Wells Fargo Analyzes Intel’s Bay Trail Microprocessors and 2 More Heavily Traded Stocks to Follow

Intel Corp. (NASDAQ:INTC): Current price $22.64

Over the weekend, the analyst David Wong at Wells Fargo commented on Intel for the first time listing the Bay Trail microprocessors on its online price list. Wong has an Outperform on the shares and a “valuation range” of $28 to $33. He considers the addition of the chips to Intel’s published prices significant because it affirms his confidence that the firm will make lower-power versions of the chip available for tablet computers near the shopping season.

Bay Trail employs the “Silvermont” chip architecture that Intel revealed earlier in 2013 and that is expected to afford Intel a larger edge in the tablet market where it has lagged behind competitors like Nvidia and Qualcomm.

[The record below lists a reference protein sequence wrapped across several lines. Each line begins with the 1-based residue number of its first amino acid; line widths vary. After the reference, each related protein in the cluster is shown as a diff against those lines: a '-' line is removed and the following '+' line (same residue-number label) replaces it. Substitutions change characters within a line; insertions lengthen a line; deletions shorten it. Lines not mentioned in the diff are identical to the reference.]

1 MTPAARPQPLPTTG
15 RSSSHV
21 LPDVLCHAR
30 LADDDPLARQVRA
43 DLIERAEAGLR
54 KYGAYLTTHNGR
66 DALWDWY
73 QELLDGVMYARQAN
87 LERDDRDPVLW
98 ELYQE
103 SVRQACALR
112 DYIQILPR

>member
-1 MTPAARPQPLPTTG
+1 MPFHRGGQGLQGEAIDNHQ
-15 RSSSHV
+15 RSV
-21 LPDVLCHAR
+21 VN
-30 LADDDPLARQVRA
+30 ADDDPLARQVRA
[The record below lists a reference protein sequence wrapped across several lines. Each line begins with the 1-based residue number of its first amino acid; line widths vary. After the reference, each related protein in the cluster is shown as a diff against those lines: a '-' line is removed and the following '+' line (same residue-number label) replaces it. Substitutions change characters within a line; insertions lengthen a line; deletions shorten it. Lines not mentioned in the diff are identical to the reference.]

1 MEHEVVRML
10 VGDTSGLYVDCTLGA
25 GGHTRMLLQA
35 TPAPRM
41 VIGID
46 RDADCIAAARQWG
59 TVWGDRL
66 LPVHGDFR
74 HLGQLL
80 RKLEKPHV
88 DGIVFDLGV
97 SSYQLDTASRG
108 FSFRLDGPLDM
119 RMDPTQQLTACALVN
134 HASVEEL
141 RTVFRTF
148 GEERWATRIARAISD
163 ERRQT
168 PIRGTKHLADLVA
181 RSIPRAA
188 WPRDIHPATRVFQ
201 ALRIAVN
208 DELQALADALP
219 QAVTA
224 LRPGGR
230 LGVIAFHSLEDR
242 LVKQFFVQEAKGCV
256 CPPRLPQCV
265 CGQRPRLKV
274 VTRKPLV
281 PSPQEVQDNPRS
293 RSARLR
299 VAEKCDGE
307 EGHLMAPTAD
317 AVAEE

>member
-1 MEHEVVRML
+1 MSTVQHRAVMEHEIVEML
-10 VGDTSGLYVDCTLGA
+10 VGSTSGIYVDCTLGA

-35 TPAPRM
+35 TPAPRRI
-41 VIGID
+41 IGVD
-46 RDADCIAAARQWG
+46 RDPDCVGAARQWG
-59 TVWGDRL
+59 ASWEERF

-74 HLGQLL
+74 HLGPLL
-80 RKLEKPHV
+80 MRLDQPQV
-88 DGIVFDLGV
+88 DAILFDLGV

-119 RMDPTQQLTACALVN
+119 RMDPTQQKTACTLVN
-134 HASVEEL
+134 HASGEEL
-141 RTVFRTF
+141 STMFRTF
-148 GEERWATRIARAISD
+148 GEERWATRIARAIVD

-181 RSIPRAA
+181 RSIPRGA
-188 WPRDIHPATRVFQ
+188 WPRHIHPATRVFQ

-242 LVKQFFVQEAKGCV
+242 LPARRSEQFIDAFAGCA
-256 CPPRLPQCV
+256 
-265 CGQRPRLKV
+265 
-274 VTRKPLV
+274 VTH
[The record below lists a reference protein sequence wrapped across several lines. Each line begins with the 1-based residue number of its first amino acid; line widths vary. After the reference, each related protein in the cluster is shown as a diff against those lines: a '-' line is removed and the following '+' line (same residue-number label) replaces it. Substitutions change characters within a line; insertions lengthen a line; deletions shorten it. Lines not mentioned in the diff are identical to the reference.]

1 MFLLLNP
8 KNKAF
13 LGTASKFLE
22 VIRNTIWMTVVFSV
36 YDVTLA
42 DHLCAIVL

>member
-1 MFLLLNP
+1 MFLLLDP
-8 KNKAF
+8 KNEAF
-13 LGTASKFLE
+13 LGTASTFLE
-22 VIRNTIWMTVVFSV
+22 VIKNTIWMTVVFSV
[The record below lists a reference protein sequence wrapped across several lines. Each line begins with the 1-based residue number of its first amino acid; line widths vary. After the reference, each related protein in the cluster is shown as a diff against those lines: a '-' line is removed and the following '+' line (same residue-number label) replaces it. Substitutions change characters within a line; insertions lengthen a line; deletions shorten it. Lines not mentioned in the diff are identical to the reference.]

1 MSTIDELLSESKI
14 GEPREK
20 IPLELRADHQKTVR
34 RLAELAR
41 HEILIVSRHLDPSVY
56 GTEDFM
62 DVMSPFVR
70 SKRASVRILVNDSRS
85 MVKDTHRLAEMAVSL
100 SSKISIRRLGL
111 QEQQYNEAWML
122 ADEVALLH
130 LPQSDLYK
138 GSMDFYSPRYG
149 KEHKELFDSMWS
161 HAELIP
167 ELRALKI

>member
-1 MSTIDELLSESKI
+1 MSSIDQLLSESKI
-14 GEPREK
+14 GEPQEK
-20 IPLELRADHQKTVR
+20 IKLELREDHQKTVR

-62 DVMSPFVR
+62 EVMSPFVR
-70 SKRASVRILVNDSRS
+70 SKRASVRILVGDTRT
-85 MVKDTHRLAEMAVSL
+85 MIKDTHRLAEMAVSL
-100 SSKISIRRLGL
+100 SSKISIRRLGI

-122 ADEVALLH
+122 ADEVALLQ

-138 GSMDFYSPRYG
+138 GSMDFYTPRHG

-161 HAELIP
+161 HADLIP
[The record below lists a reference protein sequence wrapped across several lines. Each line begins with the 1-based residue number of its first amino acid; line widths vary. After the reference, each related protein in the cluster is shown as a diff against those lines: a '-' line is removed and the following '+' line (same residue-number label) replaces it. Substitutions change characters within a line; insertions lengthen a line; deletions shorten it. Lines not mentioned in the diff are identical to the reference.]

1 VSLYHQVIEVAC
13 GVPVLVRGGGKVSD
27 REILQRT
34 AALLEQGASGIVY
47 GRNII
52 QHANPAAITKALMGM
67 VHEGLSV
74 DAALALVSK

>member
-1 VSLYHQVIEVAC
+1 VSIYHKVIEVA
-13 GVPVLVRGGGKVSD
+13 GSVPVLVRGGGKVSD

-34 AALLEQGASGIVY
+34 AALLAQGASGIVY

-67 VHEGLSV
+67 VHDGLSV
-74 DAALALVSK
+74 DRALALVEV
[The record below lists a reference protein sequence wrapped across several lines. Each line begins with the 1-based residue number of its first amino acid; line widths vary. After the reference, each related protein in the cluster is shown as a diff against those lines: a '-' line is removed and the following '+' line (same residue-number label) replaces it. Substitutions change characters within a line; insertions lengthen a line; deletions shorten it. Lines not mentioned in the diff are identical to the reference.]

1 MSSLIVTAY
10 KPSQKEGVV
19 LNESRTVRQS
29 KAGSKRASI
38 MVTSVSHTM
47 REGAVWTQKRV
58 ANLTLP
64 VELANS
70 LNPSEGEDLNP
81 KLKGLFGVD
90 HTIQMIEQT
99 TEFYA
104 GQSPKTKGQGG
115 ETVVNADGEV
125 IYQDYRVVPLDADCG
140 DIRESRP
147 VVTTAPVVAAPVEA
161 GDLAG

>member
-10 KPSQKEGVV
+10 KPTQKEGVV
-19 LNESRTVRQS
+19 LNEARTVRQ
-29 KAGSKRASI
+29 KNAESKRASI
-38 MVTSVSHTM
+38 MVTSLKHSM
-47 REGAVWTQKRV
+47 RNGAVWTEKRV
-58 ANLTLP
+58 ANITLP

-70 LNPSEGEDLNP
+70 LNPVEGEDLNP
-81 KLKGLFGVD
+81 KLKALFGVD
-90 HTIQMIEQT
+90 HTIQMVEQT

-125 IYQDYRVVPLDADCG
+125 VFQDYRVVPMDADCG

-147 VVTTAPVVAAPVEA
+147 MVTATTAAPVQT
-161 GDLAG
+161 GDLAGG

INTC-20130812

Broadcom Corp. (NASDAQ:BRCM): Current price $26.06

On Monday, Goldman downgraded Broadcom because of setbacks in the Samsung business and also the lack of visibility into customer diversification. The Price target was lowered from $36 to $30. Still, in late afternoon trading, shares were up 0.23 percent.

BRCM-20130812

 J.C. Penney & Co. (NYSE:JCP): Current price $13.17

Analyst Bernard Sosnick at Gilford Securities used Ackman, Go away; for your sake and ours, as the title on his latest report on J.C. Penney Co., which once again found itself in the spotlight when a public row erupted between its biggest shareholder Bill Ackman and its board of directors.

Ackman, whose Pershing Square Capital Management owns an 18-percent position in the historic retailer, first pressed Penneys to install a new chief executive within 30 to 45 days. Ackman sits on the board and said that the fairly-new Chief Executive Mike Ullman has made crucial personnel decisions without properly consulting the board. Then — all this last week — he called upon Chairman Thomas Engibous to resign. Engibous shot back, pronouncing Ackman’s actions “disruptive and counterproductive.”

JCP-20130812

Don’t Miss: Do Customers Believe Dell Is Too Big to Fail?